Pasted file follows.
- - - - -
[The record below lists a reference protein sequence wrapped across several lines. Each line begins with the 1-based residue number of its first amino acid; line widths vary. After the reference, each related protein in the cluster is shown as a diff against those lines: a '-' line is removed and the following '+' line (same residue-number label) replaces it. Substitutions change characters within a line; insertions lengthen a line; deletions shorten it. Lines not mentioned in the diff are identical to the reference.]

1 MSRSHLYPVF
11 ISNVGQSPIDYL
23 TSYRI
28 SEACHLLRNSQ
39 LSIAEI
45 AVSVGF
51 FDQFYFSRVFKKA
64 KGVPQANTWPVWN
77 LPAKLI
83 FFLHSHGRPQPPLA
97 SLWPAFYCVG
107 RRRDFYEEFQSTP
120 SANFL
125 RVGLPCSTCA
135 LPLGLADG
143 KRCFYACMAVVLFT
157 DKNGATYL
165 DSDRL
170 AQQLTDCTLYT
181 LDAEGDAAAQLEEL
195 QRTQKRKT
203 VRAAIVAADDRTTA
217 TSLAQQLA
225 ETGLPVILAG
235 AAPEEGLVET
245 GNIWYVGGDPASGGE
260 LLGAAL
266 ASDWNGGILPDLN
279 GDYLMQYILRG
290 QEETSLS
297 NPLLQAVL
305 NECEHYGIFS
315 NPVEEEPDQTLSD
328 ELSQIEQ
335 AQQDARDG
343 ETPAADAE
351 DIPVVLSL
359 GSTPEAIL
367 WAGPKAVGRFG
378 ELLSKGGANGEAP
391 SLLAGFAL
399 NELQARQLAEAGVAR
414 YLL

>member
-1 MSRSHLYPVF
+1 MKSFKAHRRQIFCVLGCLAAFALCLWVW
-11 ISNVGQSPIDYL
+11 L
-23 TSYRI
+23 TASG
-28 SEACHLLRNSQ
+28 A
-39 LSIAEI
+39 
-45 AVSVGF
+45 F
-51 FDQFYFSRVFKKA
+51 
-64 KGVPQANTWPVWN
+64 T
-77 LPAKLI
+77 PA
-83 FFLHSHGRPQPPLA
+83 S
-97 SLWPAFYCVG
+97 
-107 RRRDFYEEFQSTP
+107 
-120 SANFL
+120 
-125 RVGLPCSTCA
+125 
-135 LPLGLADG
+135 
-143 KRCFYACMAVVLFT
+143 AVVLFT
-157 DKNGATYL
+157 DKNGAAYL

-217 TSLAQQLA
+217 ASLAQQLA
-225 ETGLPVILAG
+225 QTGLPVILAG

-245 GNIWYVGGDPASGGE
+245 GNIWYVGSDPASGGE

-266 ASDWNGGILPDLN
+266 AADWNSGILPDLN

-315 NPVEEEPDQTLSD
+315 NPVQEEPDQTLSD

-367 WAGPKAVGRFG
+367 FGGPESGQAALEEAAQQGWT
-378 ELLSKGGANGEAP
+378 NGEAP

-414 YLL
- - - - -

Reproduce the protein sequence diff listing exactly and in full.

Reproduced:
[The record below lists a reference protein sequence wrapped across several lines. Each line begins with the 1-based residue number of its first amino acid; line widths vary. After the reference, each related protein in the cluster is shown as a diff against those lines: a '-' line is removed and the following '+' line (same residue-number label) replaces it. Substitutions change characters within a line; insertions lengthen a line; deletions shorten it. Lines not mentioned in the diff are identical to the reference.]

1 MSRSHLYPVF
11 ISNVGQSPIDYL
23 TSYRI
28 SEACHLLRNSQ
39 LSIAEI
45 AVSVGF
51 FDQFYFSRVFKKA
64 KGVPQANTWPVWN
77 LPAKLI
83 FFLHSHGRPQPPLA
97 SLWPAFYCVG
107 RRRDFYEEFQSTP
120 SANFL
125 RVGLPCSTCA
135 LPLGLADG
143 KRCFYACMAVVLFT
157 DKNGATYL
165 DSDRL
170 AQQLTDCTLYT
181 LDAEGDAAAQLEEL
195 QRTQKRKT
203 VRAAIVAADDRTTA
217 TSLAQQLA
225 ETGLPVILAG
235 AAPEEGLVET
245 GNIWYVGGDPASGGE
260 LLGAAL
266 ASDWNGGILPDLN
279 GDYLMQYILRG
290 QEETSLS
297 NPLLQAVL
305 NECEHYGIFS
315 NPVEEEPDQTLSD
328 ELSQIEQ
335 AQQDARDG
343 ETPAADAE
351 DIPVVLSL
359 GSTPEAIL
367 WAGPKAVGRFG
378 ELLSKGGANGEAP
391 SLLAGFAL
399 NELQARQLAEAGVAR
414 YLL

>member
-1 MSRSHLYPVF
+1 MKSFKAHRRQIFCVLGCLAAFALCLWVW
-11 ISNVGQSPIDYL
+11 L
-23 TSYRI
+23 TASG
-28 SEACHLLRNSQ
+28 A
-39 LSIAEI
+39 
-45 AVSVGF
+45 F
-51 FDQFYFSRVFKKA
+51 
-64 KGVPQANTWPVWN
+64 T
-77 LPAKLI
+77 PA
-83 FFLHSHGRPQPPLA
+83 S
-97 SLWPAFYCVG
+97 
-107 RRRDFYEEFQSTP
+107 
-120 SANFL
+120 
-125 RVGLPCSTCA
+125 
-135 LPLGLADG
+135 
-143 KRCFYACMAVVLFT
+143 AVVLFT
-157 DKNGATYL
+157 DKNGAAYL

-217 TSLAQQLA
+217 ASLAQQLA
-225 ETGLPVILAG
+225 QTGLPVILAG

-245 GNIWYVGGDPASGGE
+245 GNIWYVGSDPASGGE

-266 ASDWNGGILPDLN
+266 AADWNSGILPDLN

-315 NPVEEEPDQTLSD
+315 NPVQEEPDQTLSD

-367 WAGPKAVGRFG
+367 FGGPESGQAALEEAAQQGWT
-378 ELLSKGGANGEAP
+378 NGEAP

-414 YLL